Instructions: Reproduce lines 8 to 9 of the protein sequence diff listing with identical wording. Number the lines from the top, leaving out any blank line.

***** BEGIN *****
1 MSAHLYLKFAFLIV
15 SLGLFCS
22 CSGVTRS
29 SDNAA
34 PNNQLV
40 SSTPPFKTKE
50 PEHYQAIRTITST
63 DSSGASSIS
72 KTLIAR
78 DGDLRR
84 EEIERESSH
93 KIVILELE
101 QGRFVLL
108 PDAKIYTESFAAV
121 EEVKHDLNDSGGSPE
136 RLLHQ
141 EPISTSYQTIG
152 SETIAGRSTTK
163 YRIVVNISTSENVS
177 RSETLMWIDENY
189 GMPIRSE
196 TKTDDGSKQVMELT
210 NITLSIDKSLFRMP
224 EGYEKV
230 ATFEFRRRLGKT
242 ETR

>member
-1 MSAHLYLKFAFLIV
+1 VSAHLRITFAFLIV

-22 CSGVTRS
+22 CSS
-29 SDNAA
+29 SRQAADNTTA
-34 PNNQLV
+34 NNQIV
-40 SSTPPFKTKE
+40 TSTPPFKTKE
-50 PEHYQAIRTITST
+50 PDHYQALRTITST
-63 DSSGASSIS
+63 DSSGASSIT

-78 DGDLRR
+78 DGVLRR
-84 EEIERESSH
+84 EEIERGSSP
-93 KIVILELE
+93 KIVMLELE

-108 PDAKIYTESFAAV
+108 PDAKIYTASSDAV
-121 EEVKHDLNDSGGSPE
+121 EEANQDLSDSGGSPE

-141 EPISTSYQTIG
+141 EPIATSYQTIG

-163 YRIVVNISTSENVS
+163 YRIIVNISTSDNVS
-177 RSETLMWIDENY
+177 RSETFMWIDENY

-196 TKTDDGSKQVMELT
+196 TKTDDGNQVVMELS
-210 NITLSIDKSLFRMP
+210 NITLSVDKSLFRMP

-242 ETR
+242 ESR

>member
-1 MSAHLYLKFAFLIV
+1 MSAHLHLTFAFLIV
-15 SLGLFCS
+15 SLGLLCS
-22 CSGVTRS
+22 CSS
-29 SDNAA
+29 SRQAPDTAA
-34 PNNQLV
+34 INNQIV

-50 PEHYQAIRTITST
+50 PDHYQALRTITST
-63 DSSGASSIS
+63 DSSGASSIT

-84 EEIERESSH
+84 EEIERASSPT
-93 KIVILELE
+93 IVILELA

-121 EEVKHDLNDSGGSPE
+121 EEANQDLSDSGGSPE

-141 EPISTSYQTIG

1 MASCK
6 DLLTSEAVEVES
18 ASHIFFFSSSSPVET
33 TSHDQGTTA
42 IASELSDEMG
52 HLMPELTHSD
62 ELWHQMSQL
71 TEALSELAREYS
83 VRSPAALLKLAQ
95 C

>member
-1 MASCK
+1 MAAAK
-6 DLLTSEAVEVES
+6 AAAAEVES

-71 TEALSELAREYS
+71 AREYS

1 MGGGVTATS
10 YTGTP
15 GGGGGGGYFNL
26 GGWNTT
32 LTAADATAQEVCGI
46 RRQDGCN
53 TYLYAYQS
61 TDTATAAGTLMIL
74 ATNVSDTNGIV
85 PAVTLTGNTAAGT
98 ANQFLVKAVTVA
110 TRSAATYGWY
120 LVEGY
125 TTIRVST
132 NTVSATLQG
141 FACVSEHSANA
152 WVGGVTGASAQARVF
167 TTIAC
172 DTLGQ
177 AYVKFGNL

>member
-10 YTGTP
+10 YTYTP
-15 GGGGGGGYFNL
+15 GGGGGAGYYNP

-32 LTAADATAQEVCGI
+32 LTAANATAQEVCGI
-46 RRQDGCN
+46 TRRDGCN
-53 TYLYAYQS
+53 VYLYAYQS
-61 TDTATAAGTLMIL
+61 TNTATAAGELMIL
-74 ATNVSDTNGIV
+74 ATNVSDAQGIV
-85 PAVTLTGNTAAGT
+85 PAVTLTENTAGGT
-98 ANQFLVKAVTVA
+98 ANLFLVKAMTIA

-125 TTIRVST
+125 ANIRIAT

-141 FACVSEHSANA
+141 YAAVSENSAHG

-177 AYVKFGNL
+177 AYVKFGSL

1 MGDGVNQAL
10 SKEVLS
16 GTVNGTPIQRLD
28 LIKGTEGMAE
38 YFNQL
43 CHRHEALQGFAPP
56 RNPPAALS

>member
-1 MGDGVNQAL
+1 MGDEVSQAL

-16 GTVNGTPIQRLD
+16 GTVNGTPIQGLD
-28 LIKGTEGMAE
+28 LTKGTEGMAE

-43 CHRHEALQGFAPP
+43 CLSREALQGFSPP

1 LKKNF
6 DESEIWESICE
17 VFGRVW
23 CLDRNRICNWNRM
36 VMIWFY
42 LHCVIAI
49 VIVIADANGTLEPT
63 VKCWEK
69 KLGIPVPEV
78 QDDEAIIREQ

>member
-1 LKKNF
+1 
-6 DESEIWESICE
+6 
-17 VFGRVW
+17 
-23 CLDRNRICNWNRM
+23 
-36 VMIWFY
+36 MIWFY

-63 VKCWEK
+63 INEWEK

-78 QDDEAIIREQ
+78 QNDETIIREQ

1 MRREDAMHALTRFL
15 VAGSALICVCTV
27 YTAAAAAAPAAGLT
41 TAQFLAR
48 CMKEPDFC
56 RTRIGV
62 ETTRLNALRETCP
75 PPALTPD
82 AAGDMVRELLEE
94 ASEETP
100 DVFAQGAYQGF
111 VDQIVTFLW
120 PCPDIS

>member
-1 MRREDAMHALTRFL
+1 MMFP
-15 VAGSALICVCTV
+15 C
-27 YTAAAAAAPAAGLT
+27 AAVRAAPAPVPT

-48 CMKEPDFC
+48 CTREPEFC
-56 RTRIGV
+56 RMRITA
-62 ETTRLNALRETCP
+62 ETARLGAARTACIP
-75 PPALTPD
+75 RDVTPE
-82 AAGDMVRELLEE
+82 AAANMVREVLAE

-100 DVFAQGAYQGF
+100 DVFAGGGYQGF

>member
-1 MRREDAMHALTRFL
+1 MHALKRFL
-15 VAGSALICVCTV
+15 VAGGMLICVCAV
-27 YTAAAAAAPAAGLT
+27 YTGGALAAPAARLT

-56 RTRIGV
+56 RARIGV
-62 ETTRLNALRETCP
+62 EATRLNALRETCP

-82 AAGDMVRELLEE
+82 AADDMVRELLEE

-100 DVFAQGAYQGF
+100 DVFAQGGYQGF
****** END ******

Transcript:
63 DSSGASSIS
72 KTLIAR